Medicare is one of the largest government-run programs so it’s no wonder that details and answers can be complicated. And with so much information out there on the subject, it can be hard to differentiate myths from facts. In this week’s blog, we will be diving into some of the most common misconceptions of the Medicare program. We hope to point out some of the most prevalent myths and provide the information you need to dispel them.
Medicare covers all aspects of healthcare:
This is just not true. While Medicare covers a number of healthcare services, traditional Medicare enrollees do not receive coverage for all procedures and care. The difference between full coverage and actual coverage is an important distinction. Some of the services not offered include dental, vision, hearing aids and out-of-country medical care. For complete Medicare coverage information, visit Medicare’s official website.
You can enroll year-round:
It is a complete myth that you can enroll anytime during the year. Your first opportunity to enroll is during your initial enrollment period (IEP). This period begins three months prior to your 65th birthday, runs through the month of your birthday, plus the three months following.
Outside of your (IEP), the standard enrollment period for Medicare or Medicare Advantage plans is between Oct. 15 through Dec. 7. This consistent date is given so that private insurers covering Part D have time to submit paperwork prior to the Jan. 1 coverage start date. These are important dates to remember, so be sure to mark your calendar.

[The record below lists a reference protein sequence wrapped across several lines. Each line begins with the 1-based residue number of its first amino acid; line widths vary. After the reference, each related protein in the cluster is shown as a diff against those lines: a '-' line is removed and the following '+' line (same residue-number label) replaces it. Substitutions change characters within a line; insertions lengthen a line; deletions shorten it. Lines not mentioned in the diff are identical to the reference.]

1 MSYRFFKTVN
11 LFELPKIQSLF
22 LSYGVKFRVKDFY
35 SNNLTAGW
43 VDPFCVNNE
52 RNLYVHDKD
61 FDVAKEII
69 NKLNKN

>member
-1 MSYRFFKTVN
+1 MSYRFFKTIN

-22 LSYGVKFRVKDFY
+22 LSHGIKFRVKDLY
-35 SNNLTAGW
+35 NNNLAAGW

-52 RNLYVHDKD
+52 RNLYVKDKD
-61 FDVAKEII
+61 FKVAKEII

Everyone pays the same:
This is another total myth. The price often varies for Medicare Part B. The amount you will pay for Part B is dependent on your most recent tax filing. Those who filed individually and had a Modified Adjusted Gross Income of $85,000 or less will pay the standard monthly premium of $110.50. Additionally, couples who filed jointly with a Modified Adjusted gross Income of $170,000 or less will also pay the standard monthly premium. For a majority of American’s, the standard premium will be the most you pay. For those earning more than the amounts listed, premiums vary based on income brackets. Learn what you can expect to pay at the official Medicare website.
Medicare is almost out of money:
We will call this one a partial myth. While the most recent Medicare Board of Trustees’ report indicated the Medicare’s Hospital Insurance Trust is running out of cash faster than previous projections, the exhaustion of this Trust would not result in Medicare coverage being dropped. The result of unavailable funds from the trust would result in a “budget neutral” program requiring a reduction in payouts to hospitals and physicians, possibly resulting in some care providers dropping coverage.
However, the money produced from payroll taxes will continue to fund the program for the millions of seniors enrolled. The topic of future Medicare funding will certainly be top of conversation for congress. At this time, the dissipation of Medicare is a non-factor.
Medicare is totally free:
This may be one of the most widespread falsehoods in regard to Medicare. While some portions of the program are indeed free, enrollees are still responsible for covering various expenses on their own. For those exploring Medicare for the first time, evaluating deductibles, prescription drug plans and other out-of-pocket expenses will be an important step in gauging overall costs. It is not uncommon for retirees to be responsible for as much as 20 percent of their medical expenses.
While there are many more Medicare myths to bust, we hope you found this blog to be a valuable resource. For more information on Medicare or other aspects of senior life such as senior housing, transportation and more, contact your local advisor today.